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I was recently asked to review a paper. I liked the paper a lot and eventually recommended it for publication after minor revisions. The paper inspired me to do further research on some questions motivated by the paper. I did the research parallel to writing the report and quickly made progress (theoretical field, i.e., no experiments, etc.) I have now returned my report, and my research should be submitted/preprint-ready in 2-3 weeks.

Ethically, I think there is no problem. There is a preprint version of the paper that I refereed, so I did not use "insider knowledge" to advance my research. Also, the problems that I tackled were substantial and separate from the original paper, so there is nothing to ask the authors to add to their paper.

However, I am now pondering the timing of submitting/disseminating the preprint of my work. Should I (morally speaking) wait until the original paper is published? Until it is accepted (editor's decision still outstanding)? Also, should I submit to the same venue, or will this be met with disfavour?

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Also, should I submit to the same venue or will this be met with disfavour?

Submitting to the same venue may actually have some salutary effects here, insofar as it makes acceptance of the other person's paper all the more likely. If you write to the editor to say that you are doing your own paper building on this work, and will be citing that work, then it acts as evidence of immediate impact to the previous paper. I see no reason that would be met with disfavour --- surely an editor would be thrilled to see that a paper submitted to their journal (and perhaps being published) is generating interest that leads to follow-up papers and citations.

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    Also, submitting to the same venue might allow for better visibility of the final published work, since the editors may decide to put both papers in the same issue if there aren't huge delays in the review process.
    – mcianster
    Sep 21, 2022 at 17:16
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In principle, you should have judged the paper under review and limit your brain to that. Unfortunately, we are humans and our brain does not work in tight compartment, so there was some crosspollination between your current work and the work under review (please note: working on the same issue made your review even more valuable, so you actually provided a good service to the authors and their work under review).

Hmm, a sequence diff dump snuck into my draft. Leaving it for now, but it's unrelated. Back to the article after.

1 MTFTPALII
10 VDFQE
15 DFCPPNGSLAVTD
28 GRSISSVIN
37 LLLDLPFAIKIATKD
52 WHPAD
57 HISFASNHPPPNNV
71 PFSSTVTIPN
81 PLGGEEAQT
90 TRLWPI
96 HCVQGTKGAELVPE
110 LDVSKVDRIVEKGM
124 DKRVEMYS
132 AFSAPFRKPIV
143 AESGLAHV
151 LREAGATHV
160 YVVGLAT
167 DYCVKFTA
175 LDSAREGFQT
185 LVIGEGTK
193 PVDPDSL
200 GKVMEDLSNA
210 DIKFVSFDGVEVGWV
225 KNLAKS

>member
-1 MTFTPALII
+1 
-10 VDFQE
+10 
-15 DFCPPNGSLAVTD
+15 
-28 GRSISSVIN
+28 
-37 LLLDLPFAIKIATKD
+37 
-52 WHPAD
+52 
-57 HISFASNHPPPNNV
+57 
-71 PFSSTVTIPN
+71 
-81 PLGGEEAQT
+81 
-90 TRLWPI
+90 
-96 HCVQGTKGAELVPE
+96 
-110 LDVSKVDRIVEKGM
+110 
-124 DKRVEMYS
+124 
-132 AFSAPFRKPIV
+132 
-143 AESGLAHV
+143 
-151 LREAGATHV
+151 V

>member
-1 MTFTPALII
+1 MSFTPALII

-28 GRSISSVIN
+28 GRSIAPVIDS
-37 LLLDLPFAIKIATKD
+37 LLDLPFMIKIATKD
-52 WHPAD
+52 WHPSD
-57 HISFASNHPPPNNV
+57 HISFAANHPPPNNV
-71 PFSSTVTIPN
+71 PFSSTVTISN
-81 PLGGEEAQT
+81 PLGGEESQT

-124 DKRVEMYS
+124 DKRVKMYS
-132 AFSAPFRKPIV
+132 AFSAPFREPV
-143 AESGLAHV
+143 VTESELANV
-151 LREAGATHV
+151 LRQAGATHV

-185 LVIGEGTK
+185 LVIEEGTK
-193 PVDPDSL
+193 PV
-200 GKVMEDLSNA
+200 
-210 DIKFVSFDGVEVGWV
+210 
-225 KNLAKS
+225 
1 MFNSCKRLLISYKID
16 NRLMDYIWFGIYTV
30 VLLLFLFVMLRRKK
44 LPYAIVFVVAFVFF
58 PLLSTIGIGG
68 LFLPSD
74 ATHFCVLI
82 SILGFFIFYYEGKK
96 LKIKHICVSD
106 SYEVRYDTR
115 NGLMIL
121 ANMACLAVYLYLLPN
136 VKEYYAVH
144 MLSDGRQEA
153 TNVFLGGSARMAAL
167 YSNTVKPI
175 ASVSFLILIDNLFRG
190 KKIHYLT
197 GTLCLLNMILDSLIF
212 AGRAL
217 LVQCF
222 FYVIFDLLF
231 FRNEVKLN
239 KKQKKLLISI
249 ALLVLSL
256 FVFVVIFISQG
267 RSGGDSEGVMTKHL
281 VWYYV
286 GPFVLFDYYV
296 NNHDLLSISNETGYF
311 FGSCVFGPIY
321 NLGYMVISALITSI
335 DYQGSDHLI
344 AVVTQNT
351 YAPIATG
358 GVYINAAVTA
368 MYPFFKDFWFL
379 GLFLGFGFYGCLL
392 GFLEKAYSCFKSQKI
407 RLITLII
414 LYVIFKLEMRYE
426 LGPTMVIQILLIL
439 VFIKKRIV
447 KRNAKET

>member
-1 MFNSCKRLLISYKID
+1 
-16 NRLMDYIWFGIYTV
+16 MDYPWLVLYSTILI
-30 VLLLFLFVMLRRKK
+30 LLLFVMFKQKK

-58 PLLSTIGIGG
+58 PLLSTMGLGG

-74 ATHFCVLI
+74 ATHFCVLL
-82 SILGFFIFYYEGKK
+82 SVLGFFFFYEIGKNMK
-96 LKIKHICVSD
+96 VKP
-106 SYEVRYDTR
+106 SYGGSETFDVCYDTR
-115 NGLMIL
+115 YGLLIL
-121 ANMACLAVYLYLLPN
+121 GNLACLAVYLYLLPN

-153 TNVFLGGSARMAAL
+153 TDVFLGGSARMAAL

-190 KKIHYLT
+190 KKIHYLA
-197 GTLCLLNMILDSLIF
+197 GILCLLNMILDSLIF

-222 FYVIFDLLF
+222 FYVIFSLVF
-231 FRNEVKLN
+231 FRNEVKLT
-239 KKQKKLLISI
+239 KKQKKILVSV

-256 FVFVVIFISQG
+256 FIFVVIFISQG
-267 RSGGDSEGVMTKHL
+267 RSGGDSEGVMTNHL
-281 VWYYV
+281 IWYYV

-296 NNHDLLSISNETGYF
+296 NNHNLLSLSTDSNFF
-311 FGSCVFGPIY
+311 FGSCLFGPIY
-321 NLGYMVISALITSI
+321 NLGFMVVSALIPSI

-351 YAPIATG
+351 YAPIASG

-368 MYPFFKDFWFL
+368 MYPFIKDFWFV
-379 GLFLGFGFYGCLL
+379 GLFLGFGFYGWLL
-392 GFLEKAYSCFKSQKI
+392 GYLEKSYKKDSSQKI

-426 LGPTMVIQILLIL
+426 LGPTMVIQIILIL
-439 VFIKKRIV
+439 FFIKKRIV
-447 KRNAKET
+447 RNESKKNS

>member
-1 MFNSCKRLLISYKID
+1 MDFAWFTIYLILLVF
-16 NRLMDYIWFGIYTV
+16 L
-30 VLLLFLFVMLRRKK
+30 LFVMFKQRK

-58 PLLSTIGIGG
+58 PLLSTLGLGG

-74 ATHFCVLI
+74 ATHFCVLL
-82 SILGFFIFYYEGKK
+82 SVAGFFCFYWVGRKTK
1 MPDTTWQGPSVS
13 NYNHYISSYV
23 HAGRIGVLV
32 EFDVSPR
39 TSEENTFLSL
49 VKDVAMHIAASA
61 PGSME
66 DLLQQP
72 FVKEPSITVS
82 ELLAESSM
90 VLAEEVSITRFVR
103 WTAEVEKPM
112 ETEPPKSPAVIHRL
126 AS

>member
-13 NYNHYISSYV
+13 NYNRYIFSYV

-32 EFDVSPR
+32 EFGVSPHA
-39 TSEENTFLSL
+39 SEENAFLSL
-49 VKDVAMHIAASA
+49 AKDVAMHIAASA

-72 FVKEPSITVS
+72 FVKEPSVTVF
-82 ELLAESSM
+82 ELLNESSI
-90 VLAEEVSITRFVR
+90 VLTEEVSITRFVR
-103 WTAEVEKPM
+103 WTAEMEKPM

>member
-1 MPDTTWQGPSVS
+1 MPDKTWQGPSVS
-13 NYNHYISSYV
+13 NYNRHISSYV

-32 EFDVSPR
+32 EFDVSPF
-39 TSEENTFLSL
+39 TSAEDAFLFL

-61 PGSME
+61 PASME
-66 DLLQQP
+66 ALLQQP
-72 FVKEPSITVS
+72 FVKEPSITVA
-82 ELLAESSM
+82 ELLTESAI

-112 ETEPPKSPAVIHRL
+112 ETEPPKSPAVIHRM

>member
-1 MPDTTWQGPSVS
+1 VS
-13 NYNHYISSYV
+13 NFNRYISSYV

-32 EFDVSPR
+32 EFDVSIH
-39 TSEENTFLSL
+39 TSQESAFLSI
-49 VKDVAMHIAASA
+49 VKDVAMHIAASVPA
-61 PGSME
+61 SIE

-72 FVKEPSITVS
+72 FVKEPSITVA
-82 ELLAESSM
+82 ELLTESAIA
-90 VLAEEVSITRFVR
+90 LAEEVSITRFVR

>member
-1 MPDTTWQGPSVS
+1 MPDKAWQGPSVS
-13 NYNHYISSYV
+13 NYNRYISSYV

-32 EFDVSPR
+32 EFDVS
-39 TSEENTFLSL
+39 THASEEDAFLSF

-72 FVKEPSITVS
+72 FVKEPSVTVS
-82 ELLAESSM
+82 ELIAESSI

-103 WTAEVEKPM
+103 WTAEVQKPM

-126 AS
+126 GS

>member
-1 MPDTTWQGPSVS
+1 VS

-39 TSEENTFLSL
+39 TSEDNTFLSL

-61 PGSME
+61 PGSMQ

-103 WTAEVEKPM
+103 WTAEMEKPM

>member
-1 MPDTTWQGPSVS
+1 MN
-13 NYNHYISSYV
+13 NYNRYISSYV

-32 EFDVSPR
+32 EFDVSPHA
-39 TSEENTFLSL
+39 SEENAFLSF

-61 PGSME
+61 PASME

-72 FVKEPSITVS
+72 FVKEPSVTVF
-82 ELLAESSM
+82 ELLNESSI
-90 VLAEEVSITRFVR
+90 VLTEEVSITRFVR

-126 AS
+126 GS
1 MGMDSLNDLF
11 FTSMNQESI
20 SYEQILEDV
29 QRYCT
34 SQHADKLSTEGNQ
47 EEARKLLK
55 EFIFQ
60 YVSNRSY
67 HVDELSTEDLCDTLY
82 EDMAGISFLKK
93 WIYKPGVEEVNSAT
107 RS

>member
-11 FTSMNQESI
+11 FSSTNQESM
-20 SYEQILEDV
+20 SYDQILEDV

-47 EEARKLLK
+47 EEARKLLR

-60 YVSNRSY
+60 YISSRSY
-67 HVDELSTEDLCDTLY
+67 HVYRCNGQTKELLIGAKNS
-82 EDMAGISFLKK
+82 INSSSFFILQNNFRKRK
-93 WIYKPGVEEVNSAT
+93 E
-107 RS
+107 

An honest way of proceeding would be to delay your pre-print or paper submission.

Why?

You worked on questions that were triggered by the paper under review. How long did you work on them? let's say 67 days. Now you have just to wait the publication of the paper you reviewed, read the paper, wait 67 days more, submit your manuscript for peer review.

This way may look inefficient, but the only reason you feel guilty, is because you had privileged access to the paper (and you were "forced" to look at it with great attention because of your peer-reviewer role). Removing the priviliged access, your work is ... normal science: your goal is the expansion (or the confutation :D) of someone else work.

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  • downvoters are welcome to comment
    – EarlGrey
    Sep 23, 2022 at 11:54
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    I think the "wait 67 days advice" takes a strange view of academic ethics. It seems to suggest that academic work is a contest or race that must be conducted under "fair and equal conditions" in order to be valid. But in what way is academic research actually regulated to ensure that everyone is working under equal conditions? Some people have more resources / time / abilities / insightful colleagues / etc. than others. Mar 15, 2023 at 20:36
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    Also: the OP has already done the work, so they should wait to see if someone else can do the same thing? If I were working on the same problem as someone else, I would want to know as soon as possible about the work they had already done, not after enough time has elapsed to give me "a sporting chance," because I want to do work that is actually new, not just work that I think is new. I think the only real ethical obligation here is to the authors of the paper being refereed. The OP cannot try to "scoop" the authors or proceed in any way without acknowledging their priority. Mar 15, 2023 at 20:38

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